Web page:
PALM HARBOR, Fla. — A family in Palm Harbor recently found a rare creature in their home – a two-headed snake.
The Florida Fish and Wildlife Conservation Commission's research team shared photos of the two-headed southern black racer on social media, noting it was found by Kay Rogers and family.
FWC researchers said the phenomenon is named bicephaly – an uncommon occurrence that happens during snake embryo development. When two monozygotic twins fail to separate, it leaves the heads conjoined onto a single body.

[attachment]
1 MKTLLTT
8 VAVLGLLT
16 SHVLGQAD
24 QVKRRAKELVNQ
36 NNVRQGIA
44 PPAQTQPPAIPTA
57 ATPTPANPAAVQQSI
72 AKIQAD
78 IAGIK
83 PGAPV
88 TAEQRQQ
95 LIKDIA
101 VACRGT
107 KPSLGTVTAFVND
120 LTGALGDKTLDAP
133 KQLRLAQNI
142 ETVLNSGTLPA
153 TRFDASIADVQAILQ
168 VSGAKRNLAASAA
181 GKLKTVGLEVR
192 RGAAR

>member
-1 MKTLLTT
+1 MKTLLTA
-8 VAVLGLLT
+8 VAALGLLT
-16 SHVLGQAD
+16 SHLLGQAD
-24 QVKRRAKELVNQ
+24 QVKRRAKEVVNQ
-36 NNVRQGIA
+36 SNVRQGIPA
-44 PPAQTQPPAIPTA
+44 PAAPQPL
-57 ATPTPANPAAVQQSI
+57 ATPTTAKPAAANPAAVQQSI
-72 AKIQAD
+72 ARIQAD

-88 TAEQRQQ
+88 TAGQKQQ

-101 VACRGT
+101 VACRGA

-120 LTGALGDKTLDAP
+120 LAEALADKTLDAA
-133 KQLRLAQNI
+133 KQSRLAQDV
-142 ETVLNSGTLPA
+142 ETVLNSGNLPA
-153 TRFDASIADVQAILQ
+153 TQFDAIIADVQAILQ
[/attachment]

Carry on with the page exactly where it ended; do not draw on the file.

"Both heads' tongues flick and react to movement, but not always in the same way," FWC said.
Scientists say two-headed snakes usually don't survive long in the wild because the two brains make different decisions that can inhibit feeding and escaping from predators.
FWC said this snake is currently being cared for by research staff.
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